four of which were software and one was hardware. The software ones all 
had a custom field for a particular purpose - frobinage level, or 
something. In your scheme, you would have to create this custom field 
four times, and the search page would have four different widgets for it 
if you selected products A, B, C and D, because fields are not shared.

A better model, in my view, is allowing a custom field to belong to any 
number of products between 1 and N, where an N-product field is a global 
one. This makes the querying much more intuitive, because you can select 
A, B, C and D products, and get a single widget for querying them all 
for frobinage level.

>>>For a new String field, the first page presented includes only a pair
>>>of radiobuttons, labelled "Long string (multiline, up to 64K
>>Remind me again why we need this long string type?
> First, to provide two different form elements, single-line and multiline.

Rephrase: why do we need multiline custom fields? (I have a sense of 
deja vu asking this question.)

> Second, because I can easily imagine needing to enter a detailed report of
> some kind that could run over 255 characters.  I occasionally do so with my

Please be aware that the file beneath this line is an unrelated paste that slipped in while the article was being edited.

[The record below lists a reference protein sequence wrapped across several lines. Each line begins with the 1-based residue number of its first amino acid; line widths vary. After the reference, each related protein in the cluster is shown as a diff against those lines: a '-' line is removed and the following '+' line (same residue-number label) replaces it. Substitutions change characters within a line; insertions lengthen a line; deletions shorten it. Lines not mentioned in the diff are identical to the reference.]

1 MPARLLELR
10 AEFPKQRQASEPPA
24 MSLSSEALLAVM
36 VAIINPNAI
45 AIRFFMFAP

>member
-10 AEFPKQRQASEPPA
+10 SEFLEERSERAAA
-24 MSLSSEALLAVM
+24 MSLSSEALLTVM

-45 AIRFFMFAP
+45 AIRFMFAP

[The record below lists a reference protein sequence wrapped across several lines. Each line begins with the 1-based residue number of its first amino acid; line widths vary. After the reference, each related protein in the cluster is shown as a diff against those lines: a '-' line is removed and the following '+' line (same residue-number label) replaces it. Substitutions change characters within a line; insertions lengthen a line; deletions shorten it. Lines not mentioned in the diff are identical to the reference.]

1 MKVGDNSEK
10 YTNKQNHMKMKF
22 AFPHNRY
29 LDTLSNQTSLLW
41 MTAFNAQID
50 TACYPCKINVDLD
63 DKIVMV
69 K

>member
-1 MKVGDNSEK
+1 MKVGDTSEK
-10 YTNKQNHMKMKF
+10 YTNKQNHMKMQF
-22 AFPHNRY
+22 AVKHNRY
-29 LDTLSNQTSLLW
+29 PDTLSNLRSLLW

> company's current issue-tracking system.

Into a custom field, as opposed to into a comment or a new bug?

>>What does this ordering affect? If it's display ordering, this is the 
>>wrong place for it - such configuration belongs in templates.
> Templates are static; field ordering is dynamic. 

Related question: Do you need fine control over relative field 
positioning? Take our current bug UI - does it really matter if Priority 
is above or below Severity, as long as it's consistent from product to 

> I can't think of any
> way of putting field ordering into a template that isn't clearly the
> Wrong Thing. 

Discussing this issue will probably make more sense after we've resolved 
the products-sharing-fields issue.

> Yeah, maybe so.  A MySQL enum would be good here, but I seem to recall
> reading somewhere that developers are supposed to avoid MySQL-specific
> features to make it easier to port Bugzilla to other databases in the
> future.  Is this right?

Indeed :-)